The Battle Between a Fan's Head and His Heart
However, through Sunday’s games, the Baltimore Orioles are 19-9, sporting not just the best record in the American League, but the best record in all of baseball. Their team ERA is the best is the AL. fueled by a rotation of guys few have heard of before the season, like Jake Arrieta and Jason Hammel. Matt Wieters (.301/.381/.602 with top notch defense) has become the Matt Wieters he was hyped to be when he broke in to the big leagues. Just yesterday, the O’s beat the Red Sox in a 17 inning game in which the winning pitcher was a position player who went 0-8 at the plate (Chris Davis). Clearly, weird stuff is going on here.
My general position on this hot start was to enjoy it while it lasts. Those preseason evaluations of the Orioles’ roster still feel valid. As such, I was afraid until now to check the team’s advance stats to find out exactly how unsustainable this is. Luckily for the O’s in one respect, none of their hitters’ stats are all that out of the ordinary except for the aforementioned Davis, who has always been a quad-A player and thus probably won’t hit .299/.343/.526 all year (as that 0-8 day shows). Pitching-wise, it’s a different story, which is not good given that’s been the engine to this start.
The team as a whole has a Batting Average in Balls in Play (BABIP) of .265, one of the lowest in the league. For the uninitiated, BABIP is just as it says, the batting average a pitcher gives up (or a hitter hits) when the ball is hit in play. It strips out walks, strikeouts, and homers, the three things a pitcher has most control over. A low BABIP (average is about .300) indicates that a pitcher’s defense is getting to balls and turning them into outs at a larger rate than normal. If it’s low like it is for the entire Orioles’ staff, it’s an indication of them getting lucky. If the rate normalizes, the pitching is going to look a lot less impressive. Their Fielding Independent Pitching (FIP, another metric that strips defense and is read like ERA) is nearly a full run higher than their ERA. Like the BABIP metric, the team’s FIP points to future regression.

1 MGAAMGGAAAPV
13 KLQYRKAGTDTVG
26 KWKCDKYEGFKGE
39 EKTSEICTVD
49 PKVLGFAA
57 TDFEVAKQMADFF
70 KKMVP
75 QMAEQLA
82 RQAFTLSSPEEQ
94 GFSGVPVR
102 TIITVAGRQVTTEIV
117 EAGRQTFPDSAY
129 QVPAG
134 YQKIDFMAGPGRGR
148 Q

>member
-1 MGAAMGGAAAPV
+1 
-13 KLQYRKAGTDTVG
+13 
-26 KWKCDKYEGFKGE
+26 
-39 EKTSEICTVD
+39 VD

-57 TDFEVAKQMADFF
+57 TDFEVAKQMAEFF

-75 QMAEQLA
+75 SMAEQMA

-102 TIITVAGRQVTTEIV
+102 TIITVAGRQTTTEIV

Intellectually dismissing a team’s hot start as a fluke and assuming they will head back down is easy when it’s not your team. However, when it is, it becomes an internal battle between what your head knows and believes to be true, and what your fan heart wants to see happen. I know that the Orioles are likely to come back to earth, and will probably still finish last in the AL East. After 15 years of frustration and losing and incompetence though, all I want is a baseball team worth cheering for. Is it rational? No, but fandom isn’t rational. I’ll admit I’ve been slow to believe for the reasons discussed above, but at the same time, yesterday’s 17 inning marathon is starting to make me believe. That’s what fandom does. No matter what happened in the past, and no matter how unlikely it is to last, at some point, you just have to take the plunge and give your heart to this specific team, to take the leap of faith that this team is going to be different, no matter how much the cold rational world tells you that it will end in heartbreak.
Bad teams in sports only have hope to sell to their fans. However, no matter how many draft picks and hot shot minor league prospects a team acquire, the only true way to excite their fans is to win, especially during a long dry spell without success. Right now, the Orioles are doing just that, and even if it doesn’t completely add up, as a long suffering fan, you’ve got to take what you can get. Weird things happen in baseball, and you never know how long unlikely runs will last. The Pirates last year only made it to July., but he Padres in 2010 made it to the last weekend of the season, and the 2007 Diamondbacks made it all the way to the NLCS despite being outscored that season.
For now though, as an Orioles fan, things feel a bit like Wile E. Coyote after he ran off a cliff. Everything is fine…unless you look down.